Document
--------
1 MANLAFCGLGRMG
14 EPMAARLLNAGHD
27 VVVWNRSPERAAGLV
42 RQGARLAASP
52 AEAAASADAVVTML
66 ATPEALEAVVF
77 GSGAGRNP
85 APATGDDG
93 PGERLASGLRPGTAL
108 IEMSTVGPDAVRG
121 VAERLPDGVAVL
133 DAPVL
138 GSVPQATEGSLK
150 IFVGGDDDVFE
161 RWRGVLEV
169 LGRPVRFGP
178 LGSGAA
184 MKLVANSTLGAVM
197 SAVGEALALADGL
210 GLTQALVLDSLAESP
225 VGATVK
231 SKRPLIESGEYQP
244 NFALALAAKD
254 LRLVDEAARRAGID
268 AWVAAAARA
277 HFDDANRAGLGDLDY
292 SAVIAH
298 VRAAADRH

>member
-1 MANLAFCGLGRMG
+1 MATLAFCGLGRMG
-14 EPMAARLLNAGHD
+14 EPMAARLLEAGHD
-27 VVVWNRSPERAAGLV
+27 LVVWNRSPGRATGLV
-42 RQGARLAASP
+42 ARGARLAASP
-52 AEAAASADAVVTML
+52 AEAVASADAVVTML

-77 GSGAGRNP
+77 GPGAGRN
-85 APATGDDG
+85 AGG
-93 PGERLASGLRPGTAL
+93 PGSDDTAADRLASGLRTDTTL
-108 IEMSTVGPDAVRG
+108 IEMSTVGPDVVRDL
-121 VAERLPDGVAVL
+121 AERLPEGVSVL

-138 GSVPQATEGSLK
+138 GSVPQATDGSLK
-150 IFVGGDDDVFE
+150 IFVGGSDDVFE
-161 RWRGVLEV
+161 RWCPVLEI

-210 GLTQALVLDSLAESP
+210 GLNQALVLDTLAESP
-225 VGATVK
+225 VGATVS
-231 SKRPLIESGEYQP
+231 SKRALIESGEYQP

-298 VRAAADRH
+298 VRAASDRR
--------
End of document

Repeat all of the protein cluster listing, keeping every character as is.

1 MANLAFCGLGRMG
14 EPMAARLLNAGHD
27 VVVWNRSPERAAGLV
42 RQGARLAASP
52 AEAAASADAVVTML
66 ATPEALEAVVF
77 GSGAGRNP
85 APATGDDG
93 PGERLASGLRPGTAL
108 IEMSTVGPDAVRG
121 VAERLPDGVAVL
133 DAPVL
138 GSVPQATEGSLK
150 IFVGGDDDVFE
161 RWRGVLEV
169 LGRPVRFGP
178 LGSGAA
184 MKLVANSTLGAVM
197 SAVGEALALADGL
210 GLTQALVLDSLAESP
225 VGATVK
231 SKRPLIESGEYQP
244 NFALALAAKD
254 LRLVDEAARRAGID
268 AWVAAAARA
277 HFDDANRAGLGDLDY
292 SAVIAH
298 VRAAADRH

>member
-1 MANLAFCGLGRMG
+1 MATLAFCGLGRMG
-14 EPMAARLLNAGHD
+14 EPMAARLLEAGHD
-27 VVVWNRSPERAAGLV
+27 LVVWNRSPGRATGLV
-42 RQGARLAASP
+42 ARGARLAASP
-52 AEAAASADAVVTML
+52 AEAVASADAVVTML

-77 GSGAGRNP
+77 GPGAGRN
-85 APATGDDG
+85 AGG
-93 PGERLASGLRPGTAL
+93 PGSDDTAADRLASGLRTDTTL
-108 IEMSTVGPDAVRG
+108 IEMSTVGPDVVRDL
-121 VAERLPDGVAVL
+121 AERLPEGVSVL

-138 GSVPQATEGSLK
+138 GSVPQATDGSLK
-150 IFVGGDDDVFE
+150 IFVGGSDDVFE
-161 RWRGVLEV
+161 RWCPVLEI

-210 GLTQALVLDSLAESP
+210 GLNQALVLDTLAESP
-225 VGATVK
+225 VGATVS
-231 SKRPLIESGEYQP
+231 SKRALIESGEYQP

-298 VRAAADRH
+298 VRAASDRR